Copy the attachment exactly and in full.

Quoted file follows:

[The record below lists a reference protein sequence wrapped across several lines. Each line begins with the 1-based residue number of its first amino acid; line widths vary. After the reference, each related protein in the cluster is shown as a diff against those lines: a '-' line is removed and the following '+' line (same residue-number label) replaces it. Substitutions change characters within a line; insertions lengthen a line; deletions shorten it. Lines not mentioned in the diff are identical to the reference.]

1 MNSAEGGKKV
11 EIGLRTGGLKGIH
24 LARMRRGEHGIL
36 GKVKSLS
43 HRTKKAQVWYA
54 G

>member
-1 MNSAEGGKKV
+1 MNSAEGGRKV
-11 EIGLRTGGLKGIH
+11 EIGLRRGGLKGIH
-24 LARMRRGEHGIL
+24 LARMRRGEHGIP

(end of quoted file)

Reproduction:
[The record below lists a reference protein sequence wrapped across several lines. Each line begins with the 1-based residue number of its first amino acid; line widths vary. After the reference, each related protein in the cluster is shown as a diff against those lines: a '-' line is removed and the following '+' line (same residue-number label) replaces it. Substitutions change characters within a line; insertions lengthen a line; deletions shorten it. Lines not mentioned in the diff are identical to the reference.]

1 MNSAEGGKKV
11 EIGLRTGGLKGIH
24 LARMRRGEHGIL
36 GKVKSLS
43 HRTKKAQVWYA
54 G

>member
-1 MNSAEGGKKV
+1 MNSAEGGRKV
-11 EIGLRTGGLKGIH
+11 EIGLRRGGLKGIH
-24 LARMRRGEHGIL
+24 LARMRRGEHGIP